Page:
Guide to the James Hamilton papers, 1769-1870, bulk 1785-1858
Merchant and plantation owner of Charleston, S.C., later of Philadelphia, Pa. Collection comprises business and family correspondence, accounts, and receipts, including papers related to several of Hamilton's business partnerships (dating mainly from 1785 to 1818) and numerous private transactions, including purchases of slaves (1784-1785, 1801, 1808). There also are papers from voyages of ships in which he had a major interest, including routes to India, the Mediterranean, and the West Indies. The collection concludes with accounts and records related to the settlement of his estate from 1832 to 1870.
- Collection Number
- James Hamilton papers
- Hamilton, James, 1763-1829
- 15 Linear Feet, 16 boxes; 1 oversize folder
- David M. Rubenstein Rare Book & Manuscript Library
- Materials in English
Collection comprises business and family correspondence, accounts, and receipts, including papers related to several of Hamilton's business partnerships (dating mainly from 1785 to 1818) and numerous private transactions, including purchases of slaves (1784-1785, 1801, 1808). There also are papers from voyages of ships in which he had a major interest, including routes to India, the Mediterranean, and the West Indies. The collection concludes with accounts and records related to the settlement of his estate from 1832 to 1870.
Access to the Collection
Collection is open for research.
Use & Permissions
The copyright interests in this collection have not been transferred to Duke University. For more information, consult the copyright section of the Regulations and Procedures of the David M. Rubenstein Rare Book & Manuscript Library.
How to Cite
[Identification of item], James Hamilton papers, David M. Rubenstein Rare Book & Manuscript Library, Duke University.
Subject headings found in the correspondence were compiled by a researcher in 2005.
Includes cotton and rice, London market, shipping, and one letter from niece in London, 1804.
Includes tobacco, steam engine (1805), cotton, financial, panic, France (1806), and politics.
James Hamilton (1763-1829) was likely born in Scotland, and emigrated to the United States in 1784. He established a business in Charleston, South Carolina, as a shipping merchant associated with Edward Mortimer & Co. of Charleston, David McCredie of Charleston and Savannah, and Henry Bethune & Co. of London. In 1800 he established a cotton plantation on St. Simons Island, Ga., with about 300 slaves, and later jointly owned (with John Couper) a second plantation property, a rice plantation with 450 slaves, Hopeton, on the Altamaha River near Darien, Georgia. He also acquired two substantial town homes, No.13 Broad Street in Charleston, and No. 260 Walnut Street in Philadelphia. His wife was Nancy Isabella Steedman (1780-c.1818) of London. They had two children, Agnes Rebecca, and George (b.1806).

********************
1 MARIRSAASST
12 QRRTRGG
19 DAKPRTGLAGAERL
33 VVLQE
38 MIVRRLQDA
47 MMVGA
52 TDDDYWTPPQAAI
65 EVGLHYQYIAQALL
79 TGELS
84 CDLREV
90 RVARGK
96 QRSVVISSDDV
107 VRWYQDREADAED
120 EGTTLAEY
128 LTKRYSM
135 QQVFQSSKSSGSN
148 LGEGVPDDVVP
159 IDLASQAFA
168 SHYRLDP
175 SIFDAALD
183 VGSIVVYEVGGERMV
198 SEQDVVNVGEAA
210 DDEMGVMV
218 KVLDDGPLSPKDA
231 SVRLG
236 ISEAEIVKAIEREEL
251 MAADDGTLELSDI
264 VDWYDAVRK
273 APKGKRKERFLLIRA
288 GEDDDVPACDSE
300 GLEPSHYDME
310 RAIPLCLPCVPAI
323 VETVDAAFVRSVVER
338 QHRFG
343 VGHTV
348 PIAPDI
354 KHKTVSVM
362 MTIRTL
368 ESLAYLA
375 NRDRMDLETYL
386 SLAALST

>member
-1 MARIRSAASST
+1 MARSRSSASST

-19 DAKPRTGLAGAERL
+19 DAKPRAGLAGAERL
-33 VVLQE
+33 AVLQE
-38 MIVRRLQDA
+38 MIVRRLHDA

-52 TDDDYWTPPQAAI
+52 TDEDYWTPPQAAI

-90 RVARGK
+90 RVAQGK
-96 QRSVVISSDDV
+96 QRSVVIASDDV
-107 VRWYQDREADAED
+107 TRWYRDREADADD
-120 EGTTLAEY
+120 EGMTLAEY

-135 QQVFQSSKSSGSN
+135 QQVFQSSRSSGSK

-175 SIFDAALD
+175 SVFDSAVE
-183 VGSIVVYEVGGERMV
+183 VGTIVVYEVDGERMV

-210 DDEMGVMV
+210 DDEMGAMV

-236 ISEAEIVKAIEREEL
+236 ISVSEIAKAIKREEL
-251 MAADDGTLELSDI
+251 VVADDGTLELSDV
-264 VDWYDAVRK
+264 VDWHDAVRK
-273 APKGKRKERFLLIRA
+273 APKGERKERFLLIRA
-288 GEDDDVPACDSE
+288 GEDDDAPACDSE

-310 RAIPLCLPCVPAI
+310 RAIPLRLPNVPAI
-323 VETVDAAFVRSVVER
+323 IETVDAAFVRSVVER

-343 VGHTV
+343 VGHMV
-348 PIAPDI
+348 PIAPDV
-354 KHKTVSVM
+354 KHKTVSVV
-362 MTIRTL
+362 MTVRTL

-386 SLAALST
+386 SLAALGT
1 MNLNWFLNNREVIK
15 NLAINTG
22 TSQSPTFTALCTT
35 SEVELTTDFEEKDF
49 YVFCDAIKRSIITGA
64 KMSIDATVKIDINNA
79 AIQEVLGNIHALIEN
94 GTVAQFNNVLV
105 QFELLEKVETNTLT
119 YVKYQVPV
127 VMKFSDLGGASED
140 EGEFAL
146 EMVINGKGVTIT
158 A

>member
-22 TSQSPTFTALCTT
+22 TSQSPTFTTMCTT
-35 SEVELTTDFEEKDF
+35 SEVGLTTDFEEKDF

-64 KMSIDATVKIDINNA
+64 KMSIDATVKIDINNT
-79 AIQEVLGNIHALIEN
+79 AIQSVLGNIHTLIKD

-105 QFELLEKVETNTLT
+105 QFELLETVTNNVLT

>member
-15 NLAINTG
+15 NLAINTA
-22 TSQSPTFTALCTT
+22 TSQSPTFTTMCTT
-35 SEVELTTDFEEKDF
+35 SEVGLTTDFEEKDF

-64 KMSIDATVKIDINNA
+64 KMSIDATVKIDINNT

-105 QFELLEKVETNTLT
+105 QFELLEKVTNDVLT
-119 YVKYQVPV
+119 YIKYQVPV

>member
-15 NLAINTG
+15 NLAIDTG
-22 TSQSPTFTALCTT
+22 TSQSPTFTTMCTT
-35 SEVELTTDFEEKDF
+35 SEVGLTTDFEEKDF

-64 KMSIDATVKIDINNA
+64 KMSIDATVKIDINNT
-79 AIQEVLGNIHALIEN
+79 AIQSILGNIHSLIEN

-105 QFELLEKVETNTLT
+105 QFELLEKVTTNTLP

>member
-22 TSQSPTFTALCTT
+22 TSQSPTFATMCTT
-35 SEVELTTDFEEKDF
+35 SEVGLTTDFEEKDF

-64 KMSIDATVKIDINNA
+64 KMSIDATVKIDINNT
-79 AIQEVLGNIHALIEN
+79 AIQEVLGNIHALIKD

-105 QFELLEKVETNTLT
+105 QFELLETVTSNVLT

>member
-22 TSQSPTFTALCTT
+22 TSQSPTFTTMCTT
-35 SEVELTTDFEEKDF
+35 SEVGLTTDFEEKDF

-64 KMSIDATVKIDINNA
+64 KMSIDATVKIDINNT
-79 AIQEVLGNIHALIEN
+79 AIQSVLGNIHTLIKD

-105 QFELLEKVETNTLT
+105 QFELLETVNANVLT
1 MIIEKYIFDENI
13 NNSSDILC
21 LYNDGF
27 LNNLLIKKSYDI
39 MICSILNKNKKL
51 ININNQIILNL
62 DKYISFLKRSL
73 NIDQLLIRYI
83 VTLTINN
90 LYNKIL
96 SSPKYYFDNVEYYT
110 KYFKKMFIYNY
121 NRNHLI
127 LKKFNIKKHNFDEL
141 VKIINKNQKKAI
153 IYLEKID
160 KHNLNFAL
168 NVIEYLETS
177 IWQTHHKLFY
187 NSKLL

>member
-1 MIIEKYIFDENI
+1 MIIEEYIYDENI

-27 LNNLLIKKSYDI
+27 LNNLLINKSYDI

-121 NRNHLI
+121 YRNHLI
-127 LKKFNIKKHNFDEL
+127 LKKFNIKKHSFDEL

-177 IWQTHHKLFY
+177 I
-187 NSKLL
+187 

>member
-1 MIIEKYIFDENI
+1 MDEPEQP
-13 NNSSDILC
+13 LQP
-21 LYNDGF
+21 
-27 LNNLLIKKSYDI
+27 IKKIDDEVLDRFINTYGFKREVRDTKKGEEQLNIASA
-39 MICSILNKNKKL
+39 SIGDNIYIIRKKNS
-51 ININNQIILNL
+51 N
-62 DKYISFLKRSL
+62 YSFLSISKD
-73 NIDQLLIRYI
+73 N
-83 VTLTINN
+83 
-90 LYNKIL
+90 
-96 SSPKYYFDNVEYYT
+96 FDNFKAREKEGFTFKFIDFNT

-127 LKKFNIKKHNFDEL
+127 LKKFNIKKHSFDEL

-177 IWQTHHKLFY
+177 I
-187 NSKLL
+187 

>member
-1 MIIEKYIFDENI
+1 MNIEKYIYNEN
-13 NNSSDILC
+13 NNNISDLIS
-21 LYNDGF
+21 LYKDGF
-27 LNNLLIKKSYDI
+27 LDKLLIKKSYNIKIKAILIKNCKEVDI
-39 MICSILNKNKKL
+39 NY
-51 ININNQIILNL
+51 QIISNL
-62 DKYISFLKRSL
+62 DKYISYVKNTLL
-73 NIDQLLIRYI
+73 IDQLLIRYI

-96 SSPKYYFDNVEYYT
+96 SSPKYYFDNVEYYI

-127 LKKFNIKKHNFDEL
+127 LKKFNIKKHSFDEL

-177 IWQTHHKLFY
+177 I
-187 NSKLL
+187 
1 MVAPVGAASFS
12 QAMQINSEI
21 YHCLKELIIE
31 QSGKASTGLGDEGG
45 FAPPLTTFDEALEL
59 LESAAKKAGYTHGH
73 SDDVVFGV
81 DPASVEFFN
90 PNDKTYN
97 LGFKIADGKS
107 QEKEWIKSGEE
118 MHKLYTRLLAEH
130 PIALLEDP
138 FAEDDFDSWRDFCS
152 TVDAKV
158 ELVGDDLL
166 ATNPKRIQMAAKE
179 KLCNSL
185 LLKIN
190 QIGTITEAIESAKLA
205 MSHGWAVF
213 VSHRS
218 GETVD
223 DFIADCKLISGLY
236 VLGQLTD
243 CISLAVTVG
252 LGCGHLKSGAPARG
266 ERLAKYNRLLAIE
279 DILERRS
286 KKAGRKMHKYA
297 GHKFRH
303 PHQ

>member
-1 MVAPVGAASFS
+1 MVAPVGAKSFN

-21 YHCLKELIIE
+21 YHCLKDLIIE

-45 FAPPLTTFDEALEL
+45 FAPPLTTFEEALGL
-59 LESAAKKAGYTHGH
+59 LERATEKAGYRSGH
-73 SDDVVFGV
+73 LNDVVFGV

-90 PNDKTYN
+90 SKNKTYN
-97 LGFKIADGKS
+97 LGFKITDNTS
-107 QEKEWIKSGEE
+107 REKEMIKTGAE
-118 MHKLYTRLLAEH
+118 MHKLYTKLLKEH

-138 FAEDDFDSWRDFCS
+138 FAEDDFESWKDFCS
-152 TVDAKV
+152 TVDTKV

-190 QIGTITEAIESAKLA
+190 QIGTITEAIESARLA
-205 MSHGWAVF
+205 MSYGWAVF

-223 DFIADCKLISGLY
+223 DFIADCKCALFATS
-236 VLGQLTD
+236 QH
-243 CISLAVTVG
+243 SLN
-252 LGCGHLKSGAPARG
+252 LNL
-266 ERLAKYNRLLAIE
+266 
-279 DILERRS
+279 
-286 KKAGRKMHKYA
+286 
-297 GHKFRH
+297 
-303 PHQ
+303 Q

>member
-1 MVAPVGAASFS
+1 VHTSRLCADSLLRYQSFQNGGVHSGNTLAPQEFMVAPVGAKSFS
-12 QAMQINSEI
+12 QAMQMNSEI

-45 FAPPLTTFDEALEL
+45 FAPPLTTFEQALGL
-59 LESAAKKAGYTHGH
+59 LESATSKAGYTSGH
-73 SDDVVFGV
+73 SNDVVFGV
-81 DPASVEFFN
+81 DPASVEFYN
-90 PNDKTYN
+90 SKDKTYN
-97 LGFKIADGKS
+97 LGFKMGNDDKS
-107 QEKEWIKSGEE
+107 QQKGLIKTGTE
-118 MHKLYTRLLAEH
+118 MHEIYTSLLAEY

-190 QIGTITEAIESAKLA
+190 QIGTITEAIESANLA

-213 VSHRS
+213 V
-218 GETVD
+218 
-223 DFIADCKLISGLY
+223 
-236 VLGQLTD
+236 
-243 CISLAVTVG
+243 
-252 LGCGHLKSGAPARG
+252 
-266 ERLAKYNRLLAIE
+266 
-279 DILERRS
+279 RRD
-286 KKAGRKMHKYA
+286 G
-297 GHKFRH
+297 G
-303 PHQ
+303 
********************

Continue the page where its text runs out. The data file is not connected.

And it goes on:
At his death in April 1829 in Philadelphia, Hamilton owned four coastal Georgia plantations, and a total of 662 slaves, and was a very rich man. He devised his entire estate in trust to his grandchildren, of whom only one, Isabella Hamilton Corbin (b.1827), was alive in 1829. The other two legatees were Elizabeth T. Corbin (b.1831), and Richard Washington Corbin (1837-1922). Each heir was to receive a full one-third share upon reaching the age of 21 years. After his death the executors invested heavily in 5% bonds of the State of Pennsylvania, and during and after the Civil War in U.S. Treasury bonds. After the 1827 marriage of Agnes Rebecca Hamilton to Francis Porteus Corbin (1801-1876), a lawyer from Virginia, the Corbins lived in France. The other child, George, never married and later lived in Liverpool. Collateral relations included his wife's niece Isabella Bethune (1804), his wife's cousin Margerat (Mrs. Daniel) Kennedy (1805), his nephew Robert Wilson and grand-nephew James Hamilton Wilson, both of Liverpool, and his niece Janet Wilson of Philadelphia and Scotland.
In 1848, after two decades of the administration of Hamilton's estate, principally the Georgia slave plantations and the Pennsylvania state bonds and other financial investments, the estate was valuated at over $1 million, including 764 slaves.
As directed, from 1848-1858 the estate was successively divided among the three heirs, with Francis P. Corbin as trustee for the shares of Isabella H. (1848) and Elizabeth T. (1852), and with annuities funded principally by Pennsylvania and U.S. bonds exempted from the estate division, continuing to Agnes Corbin and George Hamilton through at least 1867.
Click to find related materials at Duke University Libraries.
- Charleston (S.C.) -- Commerce -- History
- Merchant ships -- Records
- Merchants -- Pennsylvania -- Philadelphia
- Merchants -- South Carolina -- Charleston
- Plantation owners -- Southern States
- Slaveholders -- Georgia
- Slaveholders -- South Carolina
- Slavery -- Economic aspects
- Slaves -- Southern States -- Economic conditions
The James Hamilton papers were received by the David M. Rubenstein Rare Book & Manuscript Library as a purchase in May 1976.
Processed by Rubenstein Library Staff/Ruth E. Bryan, May 2005.
Encoded by Meghan Lyon, December 2010.
Collection overview, biography, and subject headings revised from researcher input by Paula Jeannet, June 2018.
Accession from May 28, 1976 is described in this finding aid.